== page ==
ing in the Smoky Mountains. He enjoys fishing and photography, traveling and the Atlanta Braves occasionally.
Michael David lives in Minneapolis, MN. After high school he followed his oldest brother to Fort Collins, CO working for the Colorado State Forestry Service where he acquired a love for trees and plants. When he returned to attend Hawkeye Tech to get a degree in Horticulture he met and married Deborah, the daughter of Curtis and Betty Jacobsen of Waterloo, IA 12 Aug 1991. Mike was manager of Woodland Acres Tree Farm near Decorah for 3 years until it was sold. He is currently employed at Arteka, a landscape management company in Minneapolis.
Peter Lyle lives in Waterloo at a rehabilitation center after having a cardiac arrest when he was 13 years old. Peter has a knack for making people laugh. He is an artist and loves to “tinker" with any machine or engine. Having friends and being well-liked is important to him. Sensitive and fun loving best describes Peter.
Jason Dean (lives in Duluth, GA. He is employed at the same company as his brother Steve. Jason the mechanic is best known for his ability to take something apart and get it back together and make it work.
Paul and Lois continue to live on the family farm. Paul is the fourth generation of Estrems to live here.
Paul has worked at Camcar for the past 7 years as a tool maker. Lois works at Aase Haugen Home as a Physical Therapy Aide. She has worked there for the past 10 years.
Evenson, Johannes and Catherine (Anderson)
First Couple Married in Winneshiek Co.
(Beth Hoven Rotto)
Catherine Helene (Anderson) and Johannes Evenson
Catherine Helene “Trine” Anderson was born 6 Apr 1831 in Loken, West Slidre in Valdres, Norway. She was the first child of Johannes Anders and Anne Olsdtr Brandt. Johannes and Anne had 7 children before Johannes died. Catherine’s mother then married Iver Ringstad and the entire family emigrated to America. Catherine left Norway in 1849 or 1850 in the company of Jorgen Lomen and Elisabeth Brandt (her aunt). Catherine stayed a short time in Dane Co., Wl then worked in Prairie du Chien, Wl before pressing on to Winneshiek Co., IA. Little is known about Johannes Evenson’s early life except that he was born 3 Dec 1815 in Slidre, Norway. He is said to have come from Koshkonong, Wl to Madison Twp., Winneshiek Co. in 1850 in the company of Jorgen G. Lomen and Ole and Knut Larson Bergan. Johannes also worked for a time in Prairie du Chien, operating a so-called “pony ferry” across the Mississippi River. This boat was powered by 2 mules on a treadmill which turned paddle wheels on each side of the craft.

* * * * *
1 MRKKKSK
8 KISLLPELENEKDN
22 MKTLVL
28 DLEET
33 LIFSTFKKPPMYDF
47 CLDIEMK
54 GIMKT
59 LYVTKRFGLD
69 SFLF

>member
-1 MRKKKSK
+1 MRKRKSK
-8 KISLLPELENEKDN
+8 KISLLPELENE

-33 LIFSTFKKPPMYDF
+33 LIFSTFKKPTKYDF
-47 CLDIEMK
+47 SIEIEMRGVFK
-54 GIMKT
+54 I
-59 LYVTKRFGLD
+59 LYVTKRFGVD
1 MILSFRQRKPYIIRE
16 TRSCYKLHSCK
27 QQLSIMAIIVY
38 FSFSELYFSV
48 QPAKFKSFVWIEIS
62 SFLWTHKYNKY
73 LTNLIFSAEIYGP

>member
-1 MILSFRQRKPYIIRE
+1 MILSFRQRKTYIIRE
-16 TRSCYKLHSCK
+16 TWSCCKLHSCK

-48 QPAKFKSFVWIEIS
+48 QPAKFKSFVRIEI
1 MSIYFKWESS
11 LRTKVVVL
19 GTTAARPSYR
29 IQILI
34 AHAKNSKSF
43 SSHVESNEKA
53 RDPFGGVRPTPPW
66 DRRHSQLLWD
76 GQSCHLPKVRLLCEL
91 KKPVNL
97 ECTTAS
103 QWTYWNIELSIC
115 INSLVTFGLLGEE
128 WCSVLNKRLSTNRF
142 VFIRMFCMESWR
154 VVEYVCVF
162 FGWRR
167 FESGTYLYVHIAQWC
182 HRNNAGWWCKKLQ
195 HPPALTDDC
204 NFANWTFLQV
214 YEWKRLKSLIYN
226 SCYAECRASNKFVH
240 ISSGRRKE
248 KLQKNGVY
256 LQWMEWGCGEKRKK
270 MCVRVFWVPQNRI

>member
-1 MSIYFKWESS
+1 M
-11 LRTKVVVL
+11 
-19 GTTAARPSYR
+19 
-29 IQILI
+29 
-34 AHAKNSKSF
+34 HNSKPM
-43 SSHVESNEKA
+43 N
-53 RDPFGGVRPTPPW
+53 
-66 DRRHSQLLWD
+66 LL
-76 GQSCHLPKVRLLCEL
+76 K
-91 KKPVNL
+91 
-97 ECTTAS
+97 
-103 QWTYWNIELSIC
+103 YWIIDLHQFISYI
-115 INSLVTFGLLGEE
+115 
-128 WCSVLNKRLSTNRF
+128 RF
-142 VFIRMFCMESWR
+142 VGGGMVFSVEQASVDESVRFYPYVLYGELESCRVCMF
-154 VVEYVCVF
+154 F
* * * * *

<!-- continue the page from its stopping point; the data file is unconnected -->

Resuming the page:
Catherine and Johannes were married 26 Oct 1851 by pioneer pastor Nils Olson Brandt, who was Catherine’s uncle. He left this account (from Symra, 1907): “With a knapsack on my back I proceeded on my journey, following a wagon trail up the valley, over stock and stone and rough ground. Not a house or a human being was to be seen. I walked until the stars came forth. Finally I heard the barking of dogs and came upon a log house, occupied by an American family, and here I spent the night. Fortunately, I there met a Norwegian from Paint Creek, who directed me to follow the valley until I should reach the prairie. I did so, and came at last to a little hamlet, Monona, where I put up at the ‘tavern’. Here I found a ‘Code of Iowa’, which I began to examine. I made particular note of the legal regulations regarding the performance of marriages. Later on my journey I met my sister and her husband, Iver Ringstad and family, who were on their way from Koshkonong to the subsequent Madison settlement near Decorah. I made an appointment with Ringstad to stop at Madison on my return from Turkey River and there perform a wedding.
My sister, Mrs. Ringstad, had several children by her former marriage to the late Sheriff Andersen, of whom the oldest, a daughter named Katherine Andersen, had been employed in Prairie du Chien and was engaged to Johannes Evensen. It was arranged that on my arrival in Madison the couple would meet me there to have the ceremony performed. At the appointed time the two young people made their appearance at the home of Jorgen Lomen, not far from the present Conover. Lomen’s house was a dugout with a log house built over it. ‘You have your license?’ I asked Evensen. ‘Yes’ he replied, and drew a paper from his pocket. This turned out to be his ‘first papers’ or ‘intention papers’. The next morning Evensen had to start out on horseback to obtain his license, while I gathered the people to divine service. After a ride of two days forth and back he had succeeded in finding a ‘judge’ to provide him with the required license, and Evensen and Katherine were then married. This was the first marriage ceremony performed in Winneshiek County. The license which Evensen obtained was written on a scrap of paper, in two or three lines, and was full of misspelled words.”
Johannes and Catherine established their home in Madison Twp. They were the first white settlers in this township, living temporarily in a dug out but soon building a lovely frame house. Johannes and Catherine donated a
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this page was last updated on Sunday, 28 March 2021